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Men who have only daughters may be at greater risk for prostate cancer than those who have at least one son, a new study reports, and the reason may be an alteration in the Y chromosome, the male sex chromosome.
Prostate Cancer in Fathers With Fewer Male Offspring: the Jerusalem Perinatal Study Cohort (Journal of the National Cancer Insitute)Researchers recorded the sex of the offspring of 38,934 Israeli men who had children from 1964 to 1976, and then followed the fathers through 2005, during which time 712 developed prostate cancer. After adjusting for other variables, they found that those with no sons were almost one and a half times as likely to have developed the disease as those with at least one son. The more daughters they had without having any sons, the more their risk increased.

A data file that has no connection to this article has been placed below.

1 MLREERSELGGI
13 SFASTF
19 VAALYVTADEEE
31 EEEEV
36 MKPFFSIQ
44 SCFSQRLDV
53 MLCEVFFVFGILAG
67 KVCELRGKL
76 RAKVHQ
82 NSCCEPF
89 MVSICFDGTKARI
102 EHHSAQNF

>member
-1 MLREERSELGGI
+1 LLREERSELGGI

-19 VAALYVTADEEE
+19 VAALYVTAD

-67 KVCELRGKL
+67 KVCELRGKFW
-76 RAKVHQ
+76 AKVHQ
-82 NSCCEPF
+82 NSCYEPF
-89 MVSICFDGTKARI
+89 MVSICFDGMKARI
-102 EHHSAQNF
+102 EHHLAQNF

Because the inability to produce male children is associated with alterations in the Y chromosome, this suggests that the chromosome may be involved in prostate cancer risk.
Still, said Dr. Susan Harlap, the lead author and a professor of clinical epidemiology at Columbia, The main reason a man has male or female children, even in runs of one sex, is chance. She said she did not recommend extra prostate screening for men with only daughters.
The researchers acknowledge that their study, published Jan. 3 in The Journal of the National Cancer Institute, gathered no information about family history of prostate cancer. In addition, they studied a specific group of men, and it may not be possible to generalize the results to other populations.
Prostate cancer is a huge mystery, Dr. Harlap said, not like lung or colon cancer, where we have a pretty good idea about causes. Our study gives a hint to look at the Y chromosome, and maybe the X chromosome, too, while you are at it.
Source:The New York Times